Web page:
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Grief, Bereavement, and Coping With Loss (PDQ®)

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Treatment

Normal or Common Grief Reactions
Psychosocial Treatment of Complicated Grief
Pharmacologic Treatment of Bereavement-related Depression

The following information concerns treatment of grief after the death of a loved one, not necessarily death as a result of cancer.

Normal or Common Grief Reactions

Some controversy continues about whether normal or common grief reactions require any intervention by medical or mental health professionals. Researchers disagree about whether credible evidence on the efficacy of grief counseling exists.[1-4] Most bereaved persons experience painful and often very distressing emotional, physical, and social reactions; however, most researchers agree that most bereaved persons adapt over time, typically within the first 6 months to 2 years. Thus, the question is whether it is wise to devote professional time to interventions for normal grief when resources are limited and the need for accountability is great.

One approach is to use a spectrum of interventions, from prevention to treatment to long-term maintenance care.[5] In this model, preventive interventions could be one of the following:

  • Universal and targeted to all persons in the population.
  • Selective and targeted to persons with known risk factors.
  • Indicated for persons experiencing significant symptom distress.

In contrast, formal treatment of bereaved persons would be reserved for those identified as experiencing complicated or pathologic grief reactions. Finally, longer-term maintenance care may be warranted for persons experiencing chronic grief reactions.

Another approach has focused on families.[6,7] This brief, time-limited approach (four to eight 90-minute sessions over 9 to 18 months) identifies families at increased risk for poor outcomes and intervenes, with emphasis on improving family cohesion, communication, and conflict resolution. Adaptive coping, with efforts to strengthen family solidarity, and frequent affirmation of family strengths are emphasized.

In a randomized controlled trial,[8][Level of evidence: I] 183 (71%) of 257 families screened were identified as at risk for poor outcomes; 81 (44%) of these at-risk families participated in the trial. Family functioning was classified into one of five groups:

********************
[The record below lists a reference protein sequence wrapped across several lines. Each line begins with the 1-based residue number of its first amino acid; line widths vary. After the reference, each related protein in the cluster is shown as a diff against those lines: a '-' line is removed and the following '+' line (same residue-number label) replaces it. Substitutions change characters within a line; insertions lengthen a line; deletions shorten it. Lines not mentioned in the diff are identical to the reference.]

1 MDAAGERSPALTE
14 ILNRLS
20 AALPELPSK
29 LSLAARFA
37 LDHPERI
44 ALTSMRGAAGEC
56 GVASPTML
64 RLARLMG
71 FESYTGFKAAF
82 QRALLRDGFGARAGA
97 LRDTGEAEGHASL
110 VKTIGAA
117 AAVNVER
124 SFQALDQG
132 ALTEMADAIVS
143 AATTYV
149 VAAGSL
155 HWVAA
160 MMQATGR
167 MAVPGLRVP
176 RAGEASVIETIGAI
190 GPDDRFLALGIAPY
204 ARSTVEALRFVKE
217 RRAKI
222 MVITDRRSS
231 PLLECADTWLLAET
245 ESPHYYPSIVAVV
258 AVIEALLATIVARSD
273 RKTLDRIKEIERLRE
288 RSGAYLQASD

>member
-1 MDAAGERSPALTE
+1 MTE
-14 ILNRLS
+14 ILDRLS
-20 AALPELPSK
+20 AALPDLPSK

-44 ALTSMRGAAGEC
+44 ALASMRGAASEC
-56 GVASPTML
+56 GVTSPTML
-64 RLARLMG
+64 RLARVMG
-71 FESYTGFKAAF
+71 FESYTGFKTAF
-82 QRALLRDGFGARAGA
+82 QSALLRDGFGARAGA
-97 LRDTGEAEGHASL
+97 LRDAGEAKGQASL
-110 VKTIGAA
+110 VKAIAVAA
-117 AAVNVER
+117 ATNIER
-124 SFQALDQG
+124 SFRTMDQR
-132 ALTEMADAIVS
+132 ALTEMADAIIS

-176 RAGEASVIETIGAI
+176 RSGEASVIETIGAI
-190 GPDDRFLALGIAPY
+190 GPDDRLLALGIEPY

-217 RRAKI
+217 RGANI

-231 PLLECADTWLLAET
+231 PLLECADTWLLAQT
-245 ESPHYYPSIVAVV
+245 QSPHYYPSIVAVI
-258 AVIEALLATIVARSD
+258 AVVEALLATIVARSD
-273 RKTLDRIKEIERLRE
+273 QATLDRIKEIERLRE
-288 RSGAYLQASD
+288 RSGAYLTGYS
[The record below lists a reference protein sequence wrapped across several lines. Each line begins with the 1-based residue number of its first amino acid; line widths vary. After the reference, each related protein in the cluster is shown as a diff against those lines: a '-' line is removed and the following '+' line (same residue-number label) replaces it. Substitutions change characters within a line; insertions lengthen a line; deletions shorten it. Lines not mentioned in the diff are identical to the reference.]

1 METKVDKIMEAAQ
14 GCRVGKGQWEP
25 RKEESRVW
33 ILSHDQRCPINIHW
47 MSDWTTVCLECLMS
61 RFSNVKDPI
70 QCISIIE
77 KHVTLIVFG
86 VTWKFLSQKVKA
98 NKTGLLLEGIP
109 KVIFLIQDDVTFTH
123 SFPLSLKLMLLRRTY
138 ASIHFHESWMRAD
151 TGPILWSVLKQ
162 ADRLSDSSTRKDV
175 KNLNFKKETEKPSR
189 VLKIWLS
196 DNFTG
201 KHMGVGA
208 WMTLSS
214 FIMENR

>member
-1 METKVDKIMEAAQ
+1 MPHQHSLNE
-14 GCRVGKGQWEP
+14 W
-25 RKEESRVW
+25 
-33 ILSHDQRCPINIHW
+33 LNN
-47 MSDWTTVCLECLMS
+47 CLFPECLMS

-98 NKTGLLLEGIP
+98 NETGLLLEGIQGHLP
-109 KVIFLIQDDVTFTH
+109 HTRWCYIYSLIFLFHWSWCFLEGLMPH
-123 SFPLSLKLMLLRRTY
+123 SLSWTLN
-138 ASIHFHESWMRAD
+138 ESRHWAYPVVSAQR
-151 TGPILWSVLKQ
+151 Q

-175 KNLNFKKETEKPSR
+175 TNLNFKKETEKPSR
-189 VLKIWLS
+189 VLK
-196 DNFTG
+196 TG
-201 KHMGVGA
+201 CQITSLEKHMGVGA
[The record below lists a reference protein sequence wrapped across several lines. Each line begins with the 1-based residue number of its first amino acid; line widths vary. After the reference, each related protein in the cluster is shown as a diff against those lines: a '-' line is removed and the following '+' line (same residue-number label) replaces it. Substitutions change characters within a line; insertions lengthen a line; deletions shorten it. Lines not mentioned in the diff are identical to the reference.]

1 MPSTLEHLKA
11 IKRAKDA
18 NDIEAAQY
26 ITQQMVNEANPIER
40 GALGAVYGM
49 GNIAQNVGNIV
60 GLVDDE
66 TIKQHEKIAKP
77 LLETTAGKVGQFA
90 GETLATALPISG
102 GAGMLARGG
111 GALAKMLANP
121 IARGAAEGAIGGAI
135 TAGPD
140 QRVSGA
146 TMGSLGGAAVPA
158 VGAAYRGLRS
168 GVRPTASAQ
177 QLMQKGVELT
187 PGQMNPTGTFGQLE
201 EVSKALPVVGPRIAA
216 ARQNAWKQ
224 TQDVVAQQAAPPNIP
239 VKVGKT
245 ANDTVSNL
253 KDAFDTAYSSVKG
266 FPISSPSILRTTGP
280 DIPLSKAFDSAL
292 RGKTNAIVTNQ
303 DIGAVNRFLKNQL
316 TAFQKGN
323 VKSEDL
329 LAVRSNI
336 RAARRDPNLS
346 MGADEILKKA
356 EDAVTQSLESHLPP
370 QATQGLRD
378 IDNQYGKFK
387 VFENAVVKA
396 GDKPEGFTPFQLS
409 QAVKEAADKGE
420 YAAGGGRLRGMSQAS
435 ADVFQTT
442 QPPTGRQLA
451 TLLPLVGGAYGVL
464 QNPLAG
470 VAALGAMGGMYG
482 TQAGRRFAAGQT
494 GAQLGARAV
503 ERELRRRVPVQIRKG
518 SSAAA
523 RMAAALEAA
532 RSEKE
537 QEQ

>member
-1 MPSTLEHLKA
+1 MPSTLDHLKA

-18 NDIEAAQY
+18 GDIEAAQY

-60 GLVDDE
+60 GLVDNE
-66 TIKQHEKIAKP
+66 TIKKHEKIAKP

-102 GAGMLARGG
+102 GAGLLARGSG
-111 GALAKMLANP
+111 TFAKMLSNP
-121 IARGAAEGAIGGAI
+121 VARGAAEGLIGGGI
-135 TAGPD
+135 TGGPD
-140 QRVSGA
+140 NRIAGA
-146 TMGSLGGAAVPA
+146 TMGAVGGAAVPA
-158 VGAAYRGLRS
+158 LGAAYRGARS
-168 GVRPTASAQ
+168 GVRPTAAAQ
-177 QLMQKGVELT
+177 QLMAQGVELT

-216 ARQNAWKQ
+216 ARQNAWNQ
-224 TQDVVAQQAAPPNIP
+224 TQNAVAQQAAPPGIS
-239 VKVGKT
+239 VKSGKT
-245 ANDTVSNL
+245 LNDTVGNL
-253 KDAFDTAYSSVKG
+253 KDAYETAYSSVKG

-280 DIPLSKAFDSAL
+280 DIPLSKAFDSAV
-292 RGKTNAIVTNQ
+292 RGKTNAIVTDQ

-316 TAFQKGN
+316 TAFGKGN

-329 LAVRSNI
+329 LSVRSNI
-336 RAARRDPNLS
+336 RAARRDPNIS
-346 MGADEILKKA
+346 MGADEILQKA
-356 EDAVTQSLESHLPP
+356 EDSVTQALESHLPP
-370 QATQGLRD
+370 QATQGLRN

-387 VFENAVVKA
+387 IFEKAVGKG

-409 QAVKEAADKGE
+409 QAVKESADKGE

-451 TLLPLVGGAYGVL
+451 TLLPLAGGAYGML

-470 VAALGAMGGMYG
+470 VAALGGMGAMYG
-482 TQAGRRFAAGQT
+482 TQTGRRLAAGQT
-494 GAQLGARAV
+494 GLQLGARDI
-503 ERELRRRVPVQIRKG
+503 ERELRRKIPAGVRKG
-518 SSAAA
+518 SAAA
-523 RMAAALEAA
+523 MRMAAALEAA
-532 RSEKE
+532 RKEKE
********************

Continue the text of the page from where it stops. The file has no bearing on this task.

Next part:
• Two functional groups:
    • Supportive families.
    • Conflict-resolving families.

  • Three potentially dysfunctional groups:
    • Sullen families.
    • Hostile families.
    • Intermediate-functioning families.

Participants classified as hostile (n = 19), sullen (n = 21), or intermediate (n = 41) were randomly assigned to either the treatment group or a no-treatment control group.[8]

Results showed modest reductions in distress at 13 months postdeath for all participants, with more significant reductions in distress and depression in family members who had initially higher baseline scores on the Brief Symptom Inventory and Beck Depression Inventory.[8] Overall, global family functioning did not change, yet participants classified as sullen or intermediate showed more improvement than those classified as hostile. Results recommend caution in dealing with hostile families to avoid increasing conflict in such families.[8]

Psychosocial Treatment of Complicated Grief

With the development of proposed diagnostic criteria for complicated grief (i.e., prolonged grief disorder), targeted interventions have been tested in two randomized controlled trials. Both studies are of interventions for bereaved persons whose loved ones died from mixed (not necessarily cancer-related) causes.

The first study [9][Level of evidence: I] compared complicated grief treatment (CGT) with interpersonal psychotherapy (IPT) in 83 women and 12 men, aged 18 to 85 years prescreened, who met the criteria for complicated grief. Both interventions consisted of 16 weekly sessions spread out over an average of 19 weeks per participant. IPT is a widely researched, empirically supported treatment intervention for depression.

IPT therapists used an intervention delivered as described in a published manual,[10] using an introductory phase, a middle phase, and a termination phase. During the introductory phase, symptoms were identified, and an inventory of interpersonal relationships was completed, with a focus on interpersonal problems. Connections between symptoms, interpersonal problems, and grief were identified and discussed.[9]

During the middle phase, these interpersonal problems and issues of grief were addressed. Patients were encouraged to develop a realistic relationship with the deceased, to recognize both positive and negative aspects of the loss, and to invest in new, positive relationships.[9]

During the termination phase, gains were identified and reviewed, future plans were made and feelings about termination were discussed.[9]